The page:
News (USA)

San Diego pays $275K settlement to trans woman after she was housed with men in jail

A corrections officer walking through a jail
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San Diego County is paying a $275,000 settlement to Kristina Frost, a transgender woman who sued police for imprisoning her with three male inmates, one of whom viciously beat her and broke her jaw.

According to Frost’s 2021 U.S. District Court lawsuit, on November 20, 2020 she was accused of a minor “book and release” crime. The crime should’ve resulted in police taking her fingerprints, photographing her, and entering her personal details into their system but not detaining her. She should have been allowed to walk free until a future court appearance.

Instead, her lawsuit says that sheriff’s deputies repeatedly misgendered her — even though her driver’s license and clothing both identified her as a woman. Officers then placed her in a jail cell with three men, she said. She kept to herself and fell asleep while sitting up, then awoke to a man punching her.

The deputies on duty failed to respond immediately, instead watching a while before intervening, Frost alleged. It took 12 hours until she received medical attention, she added.

“She was in excruciating pain from her injuries the entire time she waited,” her lawsuit said. “And because her jaw was injured, she could not eat food or even drink water while she waited.”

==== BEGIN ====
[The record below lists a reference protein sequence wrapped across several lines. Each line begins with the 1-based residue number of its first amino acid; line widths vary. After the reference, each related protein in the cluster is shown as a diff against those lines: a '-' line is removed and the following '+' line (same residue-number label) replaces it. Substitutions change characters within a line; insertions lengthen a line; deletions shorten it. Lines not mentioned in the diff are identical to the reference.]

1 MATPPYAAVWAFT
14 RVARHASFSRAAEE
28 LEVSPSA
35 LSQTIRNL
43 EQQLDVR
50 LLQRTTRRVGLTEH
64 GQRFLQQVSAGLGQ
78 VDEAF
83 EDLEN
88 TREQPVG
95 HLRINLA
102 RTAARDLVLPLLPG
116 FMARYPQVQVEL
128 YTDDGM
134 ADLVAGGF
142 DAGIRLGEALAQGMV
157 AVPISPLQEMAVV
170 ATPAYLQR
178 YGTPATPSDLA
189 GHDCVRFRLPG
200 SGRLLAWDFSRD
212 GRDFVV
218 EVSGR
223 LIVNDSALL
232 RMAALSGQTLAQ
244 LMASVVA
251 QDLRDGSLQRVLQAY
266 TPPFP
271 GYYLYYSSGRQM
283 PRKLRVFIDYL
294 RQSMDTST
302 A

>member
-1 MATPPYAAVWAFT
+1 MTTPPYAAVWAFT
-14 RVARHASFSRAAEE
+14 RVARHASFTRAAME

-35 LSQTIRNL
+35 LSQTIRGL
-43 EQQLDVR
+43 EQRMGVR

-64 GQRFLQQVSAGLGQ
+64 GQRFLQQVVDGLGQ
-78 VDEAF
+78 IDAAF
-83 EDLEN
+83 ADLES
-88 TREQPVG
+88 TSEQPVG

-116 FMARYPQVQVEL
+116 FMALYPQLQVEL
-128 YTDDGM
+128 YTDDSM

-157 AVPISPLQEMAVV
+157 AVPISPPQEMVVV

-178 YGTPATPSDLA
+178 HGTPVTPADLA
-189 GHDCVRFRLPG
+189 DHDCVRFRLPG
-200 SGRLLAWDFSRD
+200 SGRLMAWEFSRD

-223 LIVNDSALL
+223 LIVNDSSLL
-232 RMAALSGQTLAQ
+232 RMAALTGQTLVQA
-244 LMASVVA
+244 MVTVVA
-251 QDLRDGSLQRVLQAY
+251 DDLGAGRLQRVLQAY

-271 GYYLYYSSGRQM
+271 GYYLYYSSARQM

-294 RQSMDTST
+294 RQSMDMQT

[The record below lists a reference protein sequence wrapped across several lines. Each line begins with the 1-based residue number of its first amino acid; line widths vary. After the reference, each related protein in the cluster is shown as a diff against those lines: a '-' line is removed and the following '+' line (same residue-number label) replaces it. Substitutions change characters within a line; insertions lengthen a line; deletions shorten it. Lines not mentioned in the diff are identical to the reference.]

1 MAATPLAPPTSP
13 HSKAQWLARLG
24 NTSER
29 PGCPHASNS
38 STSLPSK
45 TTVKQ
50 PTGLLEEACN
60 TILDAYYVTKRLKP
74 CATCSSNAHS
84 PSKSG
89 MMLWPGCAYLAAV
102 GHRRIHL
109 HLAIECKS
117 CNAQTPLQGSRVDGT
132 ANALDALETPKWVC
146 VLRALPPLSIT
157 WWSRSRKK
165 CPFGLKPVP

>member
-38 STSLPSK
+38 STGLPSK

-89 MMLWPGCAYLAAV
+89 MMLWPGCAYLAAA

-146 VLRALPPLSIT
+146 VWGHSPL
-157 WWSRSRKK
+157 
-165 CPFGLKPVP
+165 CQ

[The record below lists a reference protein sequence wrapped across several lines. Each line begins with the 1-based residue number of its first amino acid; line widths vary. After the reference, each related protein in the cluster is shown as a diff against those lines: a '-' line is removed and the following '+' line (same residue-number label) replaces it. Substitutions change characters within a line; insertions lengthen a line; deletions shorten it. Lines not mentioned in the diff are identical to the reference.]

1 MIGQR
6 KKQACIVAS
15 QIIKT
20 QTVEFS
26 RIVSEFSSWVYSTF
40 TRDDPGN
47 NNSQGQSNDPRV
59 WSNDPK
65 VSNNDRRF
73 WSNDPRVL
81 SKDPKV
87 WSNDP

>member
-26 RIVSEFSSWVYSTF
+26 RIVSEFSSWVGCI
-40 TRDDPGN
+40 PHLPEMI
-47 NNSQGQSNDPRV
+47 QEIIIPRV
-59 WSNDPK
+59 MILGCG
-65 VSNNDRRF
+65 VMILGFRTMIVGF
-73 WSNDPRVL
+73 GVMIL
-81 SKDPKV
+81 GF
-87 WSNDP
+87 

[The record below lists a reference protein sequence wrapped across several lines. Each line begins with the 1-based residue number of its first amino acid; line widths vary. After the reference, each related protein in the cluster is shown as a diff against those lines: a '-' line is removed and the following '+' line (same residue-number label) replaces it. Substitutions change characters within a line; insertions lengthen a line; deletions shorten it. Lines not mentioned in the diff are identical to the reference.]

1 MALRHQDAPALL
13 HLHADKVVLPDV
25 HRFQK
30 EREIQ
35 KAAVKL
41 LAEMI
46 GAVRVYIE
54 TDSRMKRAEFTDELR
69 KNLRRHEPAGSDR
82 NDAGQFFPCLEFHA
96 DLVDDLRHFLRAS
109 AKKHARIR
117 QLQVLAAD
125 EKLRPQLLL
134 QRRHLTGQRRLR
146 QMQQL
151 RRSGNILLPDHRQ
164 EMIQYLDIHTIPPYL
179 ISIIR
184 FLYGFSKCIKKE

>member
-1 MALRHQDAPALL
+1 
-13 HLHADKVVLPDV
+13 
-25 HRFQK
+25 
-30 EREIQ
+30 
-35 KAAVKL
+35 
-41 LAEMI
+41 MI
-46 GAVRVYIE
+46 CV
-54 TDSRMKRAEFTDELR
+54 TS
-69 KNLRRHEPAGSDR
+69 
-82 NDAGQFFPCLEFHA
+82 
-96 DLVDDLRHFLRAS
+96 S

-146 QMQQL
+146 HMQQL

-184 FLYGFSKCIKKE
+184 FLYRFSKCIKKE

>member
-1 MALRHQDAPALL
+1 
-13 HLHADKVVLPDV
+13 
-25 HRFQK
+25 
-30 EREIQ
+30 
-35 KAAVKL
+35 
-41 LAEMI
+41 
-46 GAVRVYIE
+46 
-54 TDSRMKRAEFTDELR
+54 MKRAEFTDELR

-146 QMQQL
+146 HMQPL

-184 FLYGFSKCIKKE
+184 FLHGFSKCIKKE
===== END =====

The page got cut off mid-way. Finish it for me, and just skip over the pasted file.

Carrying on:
After being released from jail, a hospital told her she had suffered two jaw fractures. She had two surgeries, had her jaw wired shut, now wears dentures, and still suffers from the injuries, her lawyer said.

Her placement with men also violated police policy, which states that “an arrestee should be taken to a facility that coincides with the arrestee’s gender identity.”

Frost’s lawyer, Trenton Lamere, told The San Diego Union-Tribune, “This case was another tragic, yet preventable, example of such transphobic violence. Had Ms. Frost been promptly booked and released, for example, the incident would not have occurred.”

County police department spokesperson Lt. Amber Baggs said that Frost’s attacker claimed to have acted in self-defense after Frost first attacked him. Baggs also mentioned that Frost declined to press criminal charges after the assault.

In February, the Citizens’ Law Enforcement Review Board (CLERB) suggested that the San Diego County Sheriff’s Office update its policies to ensure that trans inmates get booked into jails matching their gender identity. Sheriff Kelly Martinez rejected the suggestion, claiming that police already properly book and house all transgender arrestees, the website reported.

After a lawyer for San Diego County failed to have the lawsuit dismissed, the county Board of Supervisors approved the settlement payment, which allowed police to admit no fault. Over the past five years, nearly $50 million in county taxpayer funds have been paid in legal settlements and jury awards for alleged police misconduct.

In a statement, Lamere said, “Ms. Frost, of course, remains mindful of her many transgender and gender nonconforming siblings who have experienced similar violence, and who have not received any kind of justice. Ms. Frost is hopeful, however, that a time will come when all people can live in harmony with one another regardless of their gender expression.”

A 2011 survey by the National Center for Transgender Equality reported that 35% of previously incarcerated trans people face harassment by other inmates, and 37% report being harassed by correctional officers or staff.

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